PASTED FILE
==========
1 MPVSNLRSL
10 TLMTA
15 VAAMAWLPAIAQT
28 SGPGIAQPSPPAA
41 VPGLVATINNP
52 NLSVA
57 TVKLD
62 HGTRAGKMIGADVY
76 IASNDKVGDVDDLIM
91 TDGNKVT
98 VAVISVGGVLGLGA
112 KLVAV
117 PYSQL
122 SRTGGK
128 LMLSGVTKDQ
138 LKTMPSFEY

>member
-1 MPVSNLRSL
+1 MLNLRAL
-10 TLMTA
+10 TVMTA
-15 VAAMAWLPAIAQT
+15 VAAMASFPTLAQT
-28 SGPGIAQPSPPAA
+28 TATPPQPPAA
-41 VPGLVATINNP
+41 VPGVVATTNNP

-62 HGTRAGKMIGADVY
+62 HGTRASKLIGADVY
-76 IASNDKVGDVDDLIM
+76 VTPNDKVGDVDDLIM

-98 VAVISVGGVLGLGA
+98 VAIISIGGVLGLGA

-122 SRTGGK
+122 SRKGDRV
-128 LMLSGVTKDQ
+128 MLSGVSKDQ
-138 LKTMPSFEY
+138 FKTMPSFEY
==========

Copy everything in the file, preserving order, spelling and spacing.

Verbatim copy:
1 MPVSNLRSL
10 TLMTA
15 VAAMAWLPAIAQT
28 SGPGIAQPSPPAA
41 VPGLVATINNP
52 NLSVA
57 TVKLD
62 HGTRAGKMIGADVY
76 IASNDKVGDVDDLIM
91 TDGNKVT
98 VAVISVGGVLGLGA
112 KLVAV
117 PYSQL
122 SRTGGK
128 LMLSGVTKDQ
138 LKTMPSFEY

>member
-1 MPVSNLRSL
+1 MLNLRAL
-10 TLMTA
+10 TVMTA
-15 VAAMAWLPAIAQT
+15 VAAMASFPTLAQT
-28 SGPGIAQPSPPAA
+28 TATPPQPPAA
-41 VPGLVATINNP
+41 VPGVVATTNNP

-62 HGTRAGKMIGADVY
+62 HGTRASKLIGADVY
-76 IASNDKVGDVDDLIM
+76 VTPNDKVGDVDDLIM

-98 VAVISVGGVLGLGA
+98 VAIISIGGVLGLGA

-122 SRTGGK
+122 SRKGDRV
-128 LMLSGVTKDQ
+128 MLSGVSKDQ
-138 LKTMPSFEY
+138 FKTMPSFEY